The Pyramids of Giza were constructed some 4,500 years ago. And the Great Pyramid of Khufu is the only one of the 7 wonders of the ancient world that exists intact today! How the pyramids were constructed is one of Egypt’s biggest mysteries. But the recent identification of a hidden void in the Great Pyramid of Khufu is hoped to give some insight into the illusive pyramids and how they were built!
Looking up at the massive pyramids, under the hot Egyptian sun, was a major bucket list moment for me! In this post I’ve outlined a guide from my experiences of visiting the pyramids – including the good, the bad and the ugly.
The pyramids of Giza are only around 20 minutes from the hustle and bustle of downtown Cairo. You can easily get there by taxi or Uber. I use Uber a LOT in Egypt, especially when traveling solo. The prices are comparable to regular taxis. They are also set so you don’t end up having to haggle over the price every time, which often happens with regular taxis.
Another option is to take a guided tour. These tours will often also arrange your transportation to and from the pyramids. Here are a few options for tour operators that have come recommended:
TIP: If you decide to get there by taxi or Uber, make sure the driver takes you ALL THE WAY to the entrance of the Pyramids. Many times, regular taxi drivers will drop tourists off slightly before the entrance where all of the touts are waiting. If you get out before the entrance you will be bombarded with people trying to get you to take them as a guide or ride a camel.
When to Visit
The pyramids are open daily. The times below are from the official website for visiting the pyramids. But I’ve found (the hard way!) that they usually stop letting people in after 4:00 pm, even during May when the complex is supposedly open later.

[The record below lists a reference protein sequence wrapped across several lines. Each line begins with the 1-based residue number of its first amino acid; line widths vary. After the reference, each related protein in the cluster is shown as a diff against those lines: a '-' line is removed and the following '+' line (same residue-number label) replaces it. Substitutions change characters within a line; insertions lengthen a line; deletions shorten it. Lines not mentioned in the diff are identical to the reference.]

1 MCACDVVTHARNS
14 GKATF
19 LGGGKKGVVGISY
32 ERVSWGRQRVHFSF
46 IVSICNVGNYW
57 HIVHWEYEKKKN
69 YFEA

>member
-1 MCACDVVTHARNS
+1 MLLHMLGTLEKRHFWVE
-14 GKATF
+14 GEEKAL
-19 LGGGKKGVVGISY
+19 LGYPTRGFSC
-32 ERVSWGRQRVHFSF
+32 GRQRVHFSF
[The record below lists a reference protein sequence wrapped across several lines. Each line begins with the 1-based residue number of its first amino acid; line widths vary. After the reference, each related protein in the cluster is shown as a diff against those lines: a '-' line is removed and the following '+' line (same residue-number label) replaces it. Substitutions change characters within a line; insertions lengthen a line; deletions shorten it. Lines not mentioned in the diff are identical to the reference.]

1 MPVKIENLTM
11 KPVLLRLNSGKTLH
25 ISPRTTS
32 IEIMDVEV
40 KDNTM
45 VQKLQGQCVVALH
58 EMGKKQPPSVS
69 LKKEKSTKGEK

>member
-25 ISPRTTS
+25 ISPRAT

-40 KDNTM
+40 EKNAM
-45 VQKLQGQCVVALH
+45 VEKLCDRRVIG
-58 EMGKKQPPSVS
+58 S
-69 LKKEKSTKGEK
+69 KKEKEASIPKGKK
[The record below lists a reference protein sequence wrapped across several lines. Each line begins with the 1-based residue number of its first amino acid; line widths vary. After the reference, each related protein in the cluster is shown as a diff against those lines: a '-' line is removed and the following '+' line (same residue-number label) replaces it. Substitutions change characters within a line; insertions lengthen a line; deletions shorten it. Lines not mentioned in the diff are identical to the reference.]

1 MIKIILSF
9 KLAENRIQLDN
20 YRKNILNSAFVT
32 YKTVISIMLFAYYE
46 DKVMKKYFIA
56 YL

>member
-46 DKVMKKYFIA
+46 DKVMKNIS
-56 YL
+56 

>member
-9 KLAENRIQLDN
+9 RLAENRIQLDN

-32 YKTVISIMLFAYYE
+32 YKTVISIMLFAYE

From 1 May – Ramadan: 7:00 am – 7:00 pm
1 Ramadan – 30 April: 8:00 am – 5:00 pm
I would suggest going early to avoid the crowds of school groups that visit. It also gets really HOT in the late morning and afternoon and there is little to no shade in the complex. Friday is a quiet day to visit, as many people are at Friday prayers. Saturday is BUSY, with many Egyptians making use of their weekend to also visit the pyramids.
Tip: Take water. But in the event that you run out there are people selling water all throughout the pyramid complex.
What to Wear
Exploring Egypt, and the pyramids more specifically, requires a combination of cultural sensitivity and practicality.
Egypt is a predominately Muslim country. While you will see more bare skin (still very little!) in cities like Cairo, traditional clothing is the norm. Both men and women dress conservatively. In recognition of this and to avoid unwanted attention, you should do the same.
For men, this means no shorts or tank tops. Trousers and a t-shirt is fine. For women, this means your legs should be covered. I tend to also cover my arms with a light airy blouse, but a t-shirt is fine at the pyramids too.
Egypt is hot and the pyramid complex is big so take some practical items to make yourself more comfortable. Sunglasses, a hat and sunscreen will help with the sun – there is little shade or cover once inside the complex. Also make sure to wear comfortable shoes for walking. Comfortable sandals are a good idea if you don’t want to get sand inside your shoes!